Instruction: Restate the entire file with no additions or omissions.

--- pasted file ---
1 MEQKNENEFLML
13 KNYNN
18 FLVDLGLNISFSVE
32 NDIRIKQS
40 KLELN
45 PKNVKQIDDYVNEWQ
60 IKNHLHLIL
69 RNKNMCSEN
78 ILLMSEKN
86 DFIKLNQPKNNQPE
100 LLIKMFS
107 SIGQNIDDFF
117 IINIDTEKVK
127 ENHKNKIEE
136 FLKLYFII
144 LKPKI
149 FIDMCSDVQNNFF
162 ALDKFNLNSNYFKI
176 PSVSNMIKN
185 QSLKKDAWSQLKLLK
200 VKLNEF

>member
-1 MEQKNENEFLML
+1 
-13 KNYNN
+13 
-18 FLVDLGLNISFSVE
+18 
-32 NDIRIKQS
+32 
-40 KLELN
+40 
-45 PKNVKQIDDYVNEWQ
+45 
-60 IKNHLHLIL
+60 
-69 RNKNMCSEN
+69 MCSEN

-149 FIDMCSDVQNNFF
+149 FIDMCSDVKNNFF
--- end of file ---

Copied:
1 MEQKNENEFLML
13 KNYNN
18 FLVDLGLNISFSVE
32 NDIRIKQS
40 KLELN
45 PKNVKQIDDYVNEWQ
60 IKNHLHLIL
69 RNKNMCSEN
78 ILLMSEKN
86 DFIKLNQPKNNQPE
100 LLIKMFS
107 SIGQNIDDFF
117 IINIDTEKVK
127 ENHKNKIEE
136 FLKLYFII
144 LKPKI
149 FIDMCSDVQNNFF
162 ALDKFNLNSNYFKI
176 PSVSNMIKN
185 QSLKKDAWSQLKLLK
200 VKLNEF

>member
-1 MEQKNENEFLML
+1 
-13 KNYNN
+13 
-18 FLVDLGLNISFSVE
+18 
-32 NDIRIKQS
+32 
-40 KLELN
+40 
-45 PKNVKQIDDYVNEWQ
+45 
-60 IKNHLHLIL
+60 
-69 RNKNMCSEN
+69 MCSEN

-149 FIDMCSDVQNNFF
+149 FIDMCSDVKNNFF